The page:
Christians do not believe that pardon from sin comes from merely being honest about sin. Your sincerity wasn’t nailed to a Roman cross for your sins; Christ was. Peace with God comes only by leaning on what Christ has done for us (Romans 5:1). We often mistake the relief of unleashing our secrets with true peace.
Conversation must not stop at confession. The outermost pillars of the Christian accountability relationship call us to prayer and encouragement. After humble confession, we should encourage one another with the assurance of forgiveness promised in the gospel, and we should approach God’s throne of grace in prayer together.
In this way, we not only hold one another accountable for our behavior, but we also hold one another accountable for trusting in the gospel for our complete forgiveness.
Problem #4: When Accountability Partners Are Obedience-Centered
The first way the pillar of confession can be built poorly is when we aim at cheap peace. The second way the pillar of confession can be constructed poorly is when the focus is on moral performance.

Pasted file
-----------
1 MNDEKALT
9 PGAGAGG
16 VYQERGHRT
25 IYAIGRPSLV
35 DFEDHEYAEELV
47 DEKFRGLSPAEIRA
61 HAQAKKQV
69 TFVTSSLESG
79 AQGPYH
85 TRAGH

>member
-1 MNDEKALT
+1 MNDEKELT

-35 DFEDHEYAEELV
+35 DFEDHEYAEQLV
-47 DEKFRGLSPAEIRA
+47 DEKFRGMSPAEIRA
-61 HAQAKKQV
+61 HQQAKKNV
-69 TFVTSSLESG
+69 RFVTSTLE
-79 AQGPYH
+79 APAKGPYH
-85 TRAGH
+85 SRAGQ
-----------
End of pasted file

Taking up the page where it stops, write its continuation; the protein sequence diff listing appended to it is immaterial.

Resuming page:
Some Christian accountability groups are militant about sin—a healthy attitude in its own right. Members want to see others grow in holiness, so this becomes the focus of the group: questions and answers that deal with obedience.
The problem is, mere rule-keeping does not itself get to the heart of sin. This is one of the great lessons Paul teaches again and again. Merely knowing the law only aggravates our lusts (Romans 7:7-12), and following rigid ascetic regulations—don’t touch, don’t taste, don’t handle—is “of no value in stopping the indulgence of the flesh” (Colossians 2:20-23).
What we need is a kind of accountability that corrects our natural tendency to focus on ourselves—our own performance or lack of performance—and instead focus on Christ and His obedience in our place.